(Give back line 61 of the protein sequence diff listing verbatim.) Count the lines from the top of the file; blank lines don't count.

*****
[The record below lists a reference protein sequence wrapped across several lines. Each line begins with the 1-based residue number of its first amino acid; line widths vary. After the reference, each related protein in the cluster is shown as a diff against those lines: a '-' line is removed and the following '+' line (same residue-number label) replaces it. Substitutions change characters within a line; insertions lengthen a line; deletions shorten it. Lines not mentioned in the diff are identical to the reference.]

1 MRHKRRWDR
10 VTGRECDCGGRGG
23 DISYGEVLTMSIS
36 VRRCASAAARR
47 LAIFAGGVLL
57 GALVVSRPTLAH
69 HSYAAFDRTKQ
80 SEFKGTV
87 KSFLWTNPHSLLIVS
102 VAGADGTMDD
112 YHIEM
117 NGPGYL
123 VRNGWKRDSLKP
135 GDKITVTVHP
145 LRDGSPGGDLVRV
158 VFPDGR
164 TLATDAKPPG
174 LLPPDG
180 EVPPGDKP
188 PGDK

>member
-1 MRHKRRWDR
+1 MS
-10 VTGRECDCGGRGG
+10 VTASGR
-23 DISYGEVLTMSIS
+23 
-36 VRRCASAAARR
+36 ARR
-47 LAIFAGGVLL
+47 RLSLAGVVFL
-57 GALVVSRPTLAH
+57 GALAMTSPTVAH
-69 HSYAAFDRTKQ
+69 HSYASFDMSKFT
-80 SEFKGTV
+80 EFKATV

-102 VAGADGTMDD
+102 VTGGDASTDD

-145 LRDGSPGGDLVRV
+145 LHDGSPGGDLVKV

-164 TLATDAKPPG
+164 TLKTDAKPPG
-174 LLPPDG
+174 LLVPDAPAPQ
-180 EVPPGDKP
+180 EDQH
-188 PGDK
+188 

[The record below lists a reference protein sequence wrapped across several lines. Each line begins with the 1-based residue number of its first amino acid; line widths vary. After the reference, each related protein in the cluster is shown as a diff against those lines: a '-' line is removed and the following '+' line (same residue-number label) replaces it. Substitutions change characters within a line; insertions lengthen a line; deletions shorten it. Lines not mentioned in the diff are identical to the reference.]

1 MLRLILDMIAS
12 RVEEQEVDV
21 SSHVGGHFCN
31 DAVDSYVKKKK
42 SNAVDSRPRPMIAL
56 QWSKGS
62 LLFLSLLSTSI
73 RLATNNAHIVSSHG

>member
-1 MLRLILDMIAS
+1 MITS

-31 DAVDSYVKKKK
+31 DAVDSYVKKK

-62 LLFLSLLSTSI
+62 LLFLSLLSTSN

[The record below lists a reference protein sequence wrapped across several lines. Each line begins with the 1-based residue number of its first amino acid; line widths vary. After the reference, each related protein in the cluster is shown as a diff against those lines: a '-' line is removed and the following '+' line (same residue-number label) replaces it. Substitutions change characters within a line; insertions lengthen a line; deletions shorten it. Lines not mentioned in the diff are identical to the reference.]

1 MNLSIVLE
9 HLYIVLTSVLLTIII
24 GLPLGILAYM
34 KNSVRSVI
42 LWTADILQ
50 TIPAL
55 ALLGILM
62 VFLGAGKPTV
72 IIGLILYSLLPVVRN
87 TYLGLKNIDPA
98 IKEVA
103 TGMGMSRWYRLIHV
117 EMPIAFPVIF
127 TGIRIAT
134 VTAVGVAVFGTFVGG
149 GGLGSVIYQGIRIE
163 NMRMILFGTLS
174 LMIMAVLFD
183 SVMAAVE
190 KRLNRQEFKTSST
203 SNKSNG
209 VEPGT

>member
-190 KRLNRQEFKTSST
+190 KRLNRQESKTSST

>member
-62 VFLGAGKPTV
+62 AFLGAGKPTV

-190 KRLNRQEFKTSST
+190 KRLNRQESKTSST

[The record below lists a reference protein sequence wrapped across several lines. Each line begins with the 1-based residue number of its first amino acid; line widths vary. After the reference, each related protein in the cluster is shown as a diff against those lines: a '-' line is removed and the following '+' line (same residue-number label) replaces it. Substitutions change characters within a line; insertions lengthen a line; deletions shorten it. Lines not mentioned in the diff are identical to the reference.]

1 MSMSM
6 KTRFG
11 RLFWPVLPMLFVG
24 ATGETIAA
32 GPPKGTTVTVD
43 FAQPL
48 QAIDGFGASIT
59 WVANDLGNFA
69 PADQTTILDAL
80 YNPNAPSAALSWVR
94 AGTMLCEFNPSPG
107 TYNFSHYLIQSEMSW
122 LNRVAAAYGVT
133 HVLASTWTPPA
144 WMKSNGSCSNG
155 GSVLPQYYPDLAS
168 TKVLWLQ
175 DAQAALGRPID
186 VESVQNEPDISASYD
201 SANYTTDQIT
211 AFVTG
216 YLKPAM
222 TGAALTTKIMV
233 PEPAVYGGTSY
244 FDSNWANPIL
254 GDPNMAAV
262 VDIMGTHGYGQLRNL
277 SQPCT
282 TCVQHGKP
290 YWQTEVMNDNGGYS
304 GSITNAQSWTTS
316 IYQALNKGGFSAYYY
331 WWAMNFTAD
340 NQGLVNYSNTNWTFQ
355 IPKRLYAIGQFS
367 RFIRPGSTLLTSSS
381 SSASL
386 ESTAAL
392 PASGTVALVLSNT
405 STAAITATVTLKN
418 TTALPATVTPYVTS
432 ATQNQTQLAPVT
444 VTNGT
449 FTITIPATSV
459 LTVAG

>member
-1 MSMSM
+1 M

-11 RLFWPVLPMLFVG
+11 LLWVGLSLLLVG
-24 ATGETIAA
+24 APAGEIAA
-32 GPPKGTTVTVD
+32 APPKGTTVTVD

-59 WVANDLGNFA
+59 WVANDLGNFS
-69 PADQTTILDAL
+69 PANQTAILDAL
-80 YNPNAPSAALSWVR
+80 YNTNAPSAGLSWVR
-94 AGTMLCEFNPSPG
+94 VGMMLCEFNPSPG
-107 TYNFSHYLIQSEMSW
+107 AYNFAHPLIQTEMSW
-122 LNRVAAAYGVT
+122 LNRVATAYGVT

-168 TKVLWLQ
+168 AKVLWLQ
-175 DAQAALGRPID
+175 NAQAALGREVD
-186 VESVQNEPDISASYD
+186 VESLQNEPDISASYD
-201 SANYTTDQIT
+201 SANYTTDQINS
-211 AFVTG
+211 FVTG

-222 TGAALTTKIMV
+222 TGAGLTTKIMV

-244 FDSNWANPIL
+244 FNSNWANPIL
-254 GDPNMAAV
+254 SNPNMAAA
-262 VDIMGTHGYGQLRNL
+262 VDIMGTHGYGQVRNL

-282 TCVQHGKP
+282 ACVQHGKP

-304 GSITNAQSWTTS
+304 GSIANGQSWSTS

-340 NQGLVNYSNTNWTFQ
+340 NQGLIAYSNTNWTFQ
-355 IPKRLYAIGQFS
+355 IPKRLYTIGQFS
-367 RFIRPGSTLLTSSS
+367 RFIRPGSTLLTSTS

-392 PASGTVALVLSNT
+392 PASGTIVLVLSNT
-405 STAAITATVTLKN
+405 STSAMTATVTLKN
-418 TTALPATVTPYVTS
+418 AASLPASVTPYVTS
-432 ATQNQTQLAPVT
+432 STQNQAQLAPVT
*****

-1 MLRLILDMIAS